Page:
What do you want to be when you grow up? In the 19th century, this question was easier to answer than it is today. There were 87 possibilities, according to Edward Hazen, author of “The Panorama of Professions and Trades” (1837). The book was also published as “Popular Technology; Professions and Trades” in 1870, Part 1 and Part 2 – these are better scans. Every profession is explained and illustrated. Find the table of contents below. Via Doug Berch, musician and dulcimer maker.
Archives for October 2009
Energy Bulletin pointed us to the website of Practical Action (previously known as the Schumacher Centre for Technology & Development), an online resource devoted to low-technology solutions for developing countries. The site hosts many manuals that can also be of interest for low-tech DIYers in the developed world. They cover energy, agriculture, food processing, construction and manufacturing, just to name some important categories.
We would like to add to this the impressive online library put together by software engineer Alex Weir. The 900 documents listed here (13 gigabytes in total) are not as well organised and presented as those of Practical Action, but there is a wealth of information that is not found anywhere else. The library is also hosted here (without search engine).
Other interesting online resources that offer manuals and instructions are Appropedia, Howtopedia and Open Source Ecology. These are all wiki’s, so you can cooperate. The Centre for Alternative technologies has many interesting manuals, too, but the majority of those are not for free. Previously: The museum of old techniques / A do-it-ourselves guide.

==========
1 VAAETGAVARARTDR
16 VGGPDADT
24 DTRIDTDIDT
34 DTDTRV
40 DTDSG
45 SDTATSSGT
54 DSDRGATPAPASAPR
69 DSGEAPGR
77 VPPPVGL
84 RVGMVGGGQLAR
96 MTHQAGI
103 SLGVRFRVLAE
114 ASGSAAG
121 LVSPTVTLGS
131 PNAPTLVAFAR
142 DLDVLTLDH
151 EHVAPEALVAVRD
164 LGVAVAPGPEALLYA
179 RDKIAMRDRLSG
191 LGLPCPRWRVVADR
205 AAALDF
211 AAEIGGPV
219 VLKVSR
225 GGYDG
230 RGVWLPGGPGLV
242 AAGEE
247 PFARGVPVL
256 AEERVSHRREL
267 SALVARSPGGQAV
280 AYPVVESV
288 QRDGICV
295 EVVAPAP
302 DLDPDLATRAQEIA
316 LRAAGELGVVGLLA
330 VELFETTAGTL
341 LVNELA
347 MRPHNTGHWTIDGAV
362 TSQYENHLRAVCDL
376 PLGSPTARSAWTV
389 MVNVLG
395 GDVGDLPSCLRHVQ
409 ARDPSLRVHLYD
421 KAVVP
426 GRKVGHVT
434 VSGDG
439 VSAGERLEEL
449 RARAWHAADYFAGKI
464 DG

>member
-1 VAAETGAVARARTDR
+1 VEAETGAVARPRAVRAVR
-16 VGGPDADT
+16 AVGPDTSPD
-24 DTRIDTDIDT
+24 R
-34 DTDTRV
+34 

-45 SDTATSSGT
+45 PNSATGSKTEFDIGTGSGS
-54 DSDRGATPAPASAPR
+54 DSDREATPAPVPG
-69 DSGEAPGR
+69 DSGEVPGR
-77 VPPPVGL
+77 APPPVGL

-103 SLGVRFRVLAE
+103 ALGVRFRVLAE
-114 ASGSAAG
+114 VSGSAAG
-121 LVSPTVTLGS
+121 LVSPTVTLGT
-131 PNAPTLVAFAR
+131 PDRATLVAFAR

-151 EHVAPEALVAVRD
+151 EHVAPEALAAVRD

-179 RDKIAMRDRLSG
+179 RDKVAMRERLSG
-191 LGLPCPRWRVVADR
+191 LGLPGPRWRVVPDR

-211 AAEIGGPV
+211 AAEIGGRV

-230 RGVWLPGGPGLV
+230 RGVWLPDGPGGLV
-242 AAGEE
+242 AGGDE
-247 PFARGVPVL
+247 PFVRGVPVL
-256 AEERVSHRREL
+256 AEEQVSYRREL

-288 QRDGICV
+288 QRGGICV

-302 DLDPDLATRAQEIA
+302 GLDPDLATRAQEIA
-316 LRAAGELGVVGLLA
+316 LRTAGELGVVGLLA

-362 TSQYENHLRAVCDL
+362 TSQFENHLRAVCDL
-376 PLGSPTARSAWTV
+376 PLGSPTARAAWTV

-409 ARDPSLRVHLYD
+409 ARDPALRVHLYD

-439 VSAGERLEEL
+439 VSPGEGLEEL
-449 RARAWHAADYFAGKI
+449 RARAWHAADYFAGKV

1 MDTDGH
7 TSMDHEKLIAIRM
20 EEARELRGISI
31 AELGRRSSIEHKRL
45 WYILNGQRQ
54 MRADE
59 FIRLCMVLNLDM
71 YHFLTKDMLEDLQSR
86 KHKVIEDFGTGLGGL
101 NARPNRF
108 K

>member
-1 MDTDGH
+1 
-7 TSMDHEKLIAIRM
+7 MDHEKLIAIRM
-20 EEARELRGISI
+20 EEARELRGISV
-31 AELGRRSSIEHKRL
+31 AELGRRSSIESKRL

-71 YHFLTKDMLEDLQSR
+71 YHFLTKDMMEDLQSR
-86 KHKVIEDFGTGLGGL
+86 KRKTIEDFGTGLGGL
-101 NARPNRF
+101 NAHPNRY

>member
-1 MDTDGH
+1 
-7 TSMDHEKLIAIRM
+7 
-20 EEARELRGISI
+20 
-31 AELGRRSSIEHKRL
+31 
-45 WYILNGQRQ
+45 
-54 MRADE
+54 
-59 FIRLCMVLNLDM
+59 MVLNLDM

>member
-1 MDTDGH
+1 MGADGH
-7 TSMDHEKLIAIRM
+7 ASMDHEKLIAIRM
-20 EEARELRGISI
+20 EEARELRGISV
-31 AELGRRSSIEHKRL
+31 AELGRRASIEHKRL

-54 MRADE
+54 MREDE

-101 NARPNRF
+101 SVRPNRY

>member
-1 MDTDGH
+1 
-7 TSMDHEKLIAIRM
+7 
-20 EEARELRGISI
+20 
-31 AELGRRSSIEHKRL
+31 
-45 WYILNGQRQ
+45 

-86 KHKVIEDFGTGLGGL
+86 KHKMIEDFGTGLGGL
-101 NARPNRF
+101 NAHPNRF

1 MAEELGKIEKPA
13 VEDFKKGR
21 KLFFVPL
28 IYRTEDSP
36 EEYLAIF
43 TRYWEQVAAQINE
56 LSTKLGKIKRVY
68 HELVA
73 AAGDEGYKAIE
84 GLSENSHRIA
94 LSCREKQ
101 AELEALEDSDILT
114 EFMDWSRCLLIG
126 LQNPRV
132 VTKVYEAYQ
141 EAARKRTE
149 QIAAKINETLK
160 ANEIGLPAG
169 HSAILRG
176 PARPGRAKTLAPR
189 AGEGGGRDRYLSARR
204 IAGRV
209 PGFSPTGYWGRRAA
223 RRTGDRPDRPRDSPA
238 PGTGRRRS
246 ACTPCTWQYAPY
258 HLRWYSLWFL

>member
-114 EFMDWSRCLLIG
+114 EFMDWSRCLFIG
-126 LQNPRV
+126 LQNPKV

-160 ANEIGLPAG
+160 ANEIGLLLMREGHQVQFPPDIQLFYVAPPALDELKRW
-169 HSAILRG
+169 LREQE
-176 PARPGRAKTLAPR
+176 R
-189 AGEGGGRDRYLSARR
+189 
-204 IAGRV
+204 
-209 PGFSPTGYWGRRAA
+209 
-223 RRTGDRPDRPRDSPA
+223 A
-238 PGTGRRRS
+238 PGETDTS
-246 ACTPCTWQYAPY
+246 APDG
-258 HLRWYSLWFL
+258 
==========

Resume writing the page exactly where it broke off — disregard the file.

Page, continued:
“The gravity ropeway is an inexpensive and simple means of transportation. It operates by gravitational force without the use of external power. The gravity ropeway consists of two trolleys which roll on support tracks. These are attached to a control cable in the middle which moves in a traditional flywheel system. When the loaded trolley at the up-station is pulled downward by the force of gravity, the other trolley at the bottom-station is pulled up automatically by means of the control cable.
In principal the goods coming downward from the up-station must to be thrice as heavy as the up-going load. The sliding down of the trolley and its speed depends upon the angle of elevation made by the cables installed with the horizontal ground.
A flywheel with bearing and bracket is used as a brake to control the landing speed of the trolley at the bottom-station. Communication between top and bottom stations is done by tapping the wire rope. The operator at the top-station strikes the wire rope with a stick to send a wave signal through the wire rope to the operator at the down-station. The operator at the down-station then applies the hand brake to control the flywheel.”
Read more (building plans included). In-depth article: “Aerial ropeways: automatic cargo transport for a bargain“. Related: Water powered cable trains & (for those lacking mountains) Electric road trains 1901-1950.
Penterbak shows a dozen scale models of traditional Dutch Windmills. The text is in Dutch, but that should not stop you. Above: a saw mill. Some building plans are here, here and here. Related: Wind powered factories – the history (and future?) of industrial windmills.
The Deutsche Fotothek has uploaded a mind-blowing portfolio of around 3,500 drawings and documents by German visionary Karl Hans Janke. Via BibliOdyssey, where you can find a selection and an introduction in English about the man and his work.
Cargohopper is an electric road train for package delivery in the city of Utrecht in the Netherlands. Last month, all the energy it consumed was generated by the solar panels while driving (source). This is possible because of its very low maximum speed of 20 km/h or 12 mph. An extra solar panel will be installed on the truck in order to get the same results during the winter season.